Since posting a few times about my experience with cloth diapering, I have had several friends ask how to get into it. I'll admit it, when I was pregnant I tried and tried to research, but pregnancy brain got the better of me. There are a ton of great resources out there, and I'll probably only be repeating pretty much anything else you can read out there. However, I'll be writing this as if to myself a year ago, when I had no idea what anything meant.
My sweet sister, author of Fantastic Actuality blog, has agreed to help me co-author this series. She was the one who broke everything down to me in "For Dummies" style, which was when everything finally made sense. She has even sent pictures to help the visually inclined (like myself).
In this post, we'll be covering the basic of the basics: old-school cloth diapers (like what your grandmother would likely have used), and different cover options.
Prefolds, Flats, and Fitteds – These are the absorbent options to go inside a cover. Prefolds and flats are your "grandmother’s cloth diapers.” A prefold is a piece of fabric that has been tri-folded and sewn together, generally with extra padding in the middle. They can be wrapped around a baby and held in place using a snappi (a silicone "T" with shallow teeth at each end to hold the diaper together), diaper pin, or other fastener. They can also just be folded and placed in a PUL cover. A flat is similar, but it is not pre-folded so you need to do all the folding to either wrap around baby or put in cover. A simple and inexpensive flat option is a flour sack towel from Wal Mart (I used them on Bean along with a prefold for overnight).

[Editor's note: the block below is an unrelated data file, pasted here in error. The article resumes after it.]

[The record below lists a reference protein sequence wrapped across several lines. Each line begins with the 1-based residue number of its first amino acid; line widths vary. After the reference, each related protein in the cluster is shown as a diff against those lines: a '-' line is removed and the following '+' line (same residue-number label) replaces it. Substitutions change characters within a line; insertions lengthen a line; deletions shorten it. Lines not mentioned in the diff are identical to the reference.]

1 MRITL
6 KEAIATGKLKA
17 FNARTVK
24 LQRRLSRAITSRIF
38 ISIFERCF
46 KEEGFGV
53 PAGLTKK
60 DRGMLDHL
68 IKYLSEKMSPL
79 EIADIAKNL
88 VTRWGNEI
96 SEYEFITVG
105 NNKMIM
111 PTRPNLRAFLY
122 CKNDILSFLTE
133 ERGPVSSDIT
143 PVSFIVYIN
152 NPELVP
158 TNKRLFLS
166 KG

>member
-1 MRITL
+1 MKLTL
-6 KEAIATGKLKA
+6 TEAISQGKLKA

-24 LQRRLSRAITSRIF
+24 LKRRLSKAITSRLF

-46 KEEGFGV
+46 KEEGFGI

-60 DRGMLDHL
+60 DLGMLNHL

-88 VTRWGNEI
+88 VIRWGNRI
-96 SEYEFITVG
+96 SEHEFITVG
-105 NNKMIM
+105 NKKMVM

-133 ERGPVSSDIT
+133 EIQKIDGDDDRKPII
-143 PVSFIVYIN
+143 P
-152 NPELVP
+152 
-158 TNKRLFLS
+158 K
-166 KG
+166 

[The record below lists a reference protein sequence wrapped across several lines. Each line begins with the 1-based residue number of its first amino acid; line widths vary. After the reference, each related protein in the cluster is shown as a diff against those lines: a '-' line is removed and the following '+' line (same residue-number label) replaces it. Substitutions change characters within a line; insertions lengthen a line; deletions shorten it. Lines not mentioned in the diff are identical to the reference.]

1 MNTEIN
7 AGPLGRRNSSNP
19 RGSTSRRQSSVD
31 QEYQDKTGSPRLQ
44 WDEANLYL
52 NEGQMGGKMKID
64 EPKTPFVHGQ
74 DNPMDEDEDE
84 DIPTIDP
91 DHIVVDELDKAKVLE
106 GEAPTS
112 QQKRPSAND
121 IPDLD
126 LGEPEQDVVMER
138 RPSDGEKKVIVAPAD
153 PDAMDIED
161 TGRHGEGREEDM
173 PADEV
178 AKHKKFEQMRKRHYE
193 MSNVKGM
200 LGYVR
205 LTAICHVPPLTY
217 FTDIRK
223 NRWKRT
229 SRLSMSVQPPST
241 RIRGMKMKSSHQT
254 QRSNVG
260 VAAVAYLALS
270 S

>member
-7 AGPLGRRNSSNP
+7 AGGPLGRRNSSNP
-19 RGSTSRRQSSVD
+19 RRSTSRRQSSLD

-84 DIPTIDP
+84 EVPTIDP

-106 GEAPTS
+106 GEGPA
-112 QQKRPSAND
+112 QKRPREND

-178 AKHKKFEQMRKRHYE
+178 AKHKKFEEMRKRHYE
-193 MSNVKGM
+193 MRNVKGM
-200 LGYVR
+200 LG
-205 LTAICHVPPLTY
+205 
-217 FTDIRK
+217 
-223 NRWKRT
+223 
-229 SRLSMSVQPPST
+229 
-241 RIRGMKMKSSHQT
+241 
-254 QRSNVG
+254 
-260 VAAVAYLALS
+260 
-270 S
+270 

A fitted is an absorbent diaper with no waterproof layer. It generally closes with snaps or aplix (hook and loop, like Velcro), though you may need to use another fastener, like a snappi. It is already fitted to the baby with a diaper shape and elastics for a tight fit. Prefolds, flats, and fitteds all require a cover of some sort. You can buy them from most cloth diaper realtors.
There are also hybrid fitteds which include a layer of fleece either on the outside of the diaper or as a hidden layer. These diapers are not completely waterproof or resistant and will leak if not changed quickly but provide a good option for a breathable diaper to wear at home or at night. Hybrid fitteds are WAHM made and do not require a cover in most circumstances.
Covers - There are 3 styles of covers. The most common is PUL or polyurethane, which is a waterproof plastic-like material. Generally they snap or aplix (hook and loop, like velcro) closed. Common cover brands are Blueberry Coveralls or Thirsties Covers. Unless the diaper cover is soiled, you can wipe it out and reuse it 3-4 times before needing a new cover. They require some sort of insert to go in the cover, such as a fitted, prefold, or flat, to absorb waste.
Fleece covers are made from fleece and usually pull-on rather than have snaps or aplix. While not waterproof, fleece is water resistant. It is also very breathable. Many people use fleece at night either over a heavy-duty fitted or another PUL style diaper for added protection from night leaks. Fleece is generally WAHM (work at home mom) made.
Wool is similar to fleece but is more natural and requires a little more work. Wool is also water resistant instead of waterproof, but many people use wool and fleece with no issues. Wool is naturally antibacterial and absorbs order. You can purchase wool covers from companies such as Sbish or from WAHMs (like me!). Unlike PUL covers, wool and fleece can be made in pants, shorts, footies, and skirt versions so no other bottoms are required!
Part 2, "Not Yo' Grandma's Cloth Diapers", coming soon!
Mama Bear of one Baby Bear, Bean, who both love Papa Bear, and live in a crafty, gluten-free cozy den.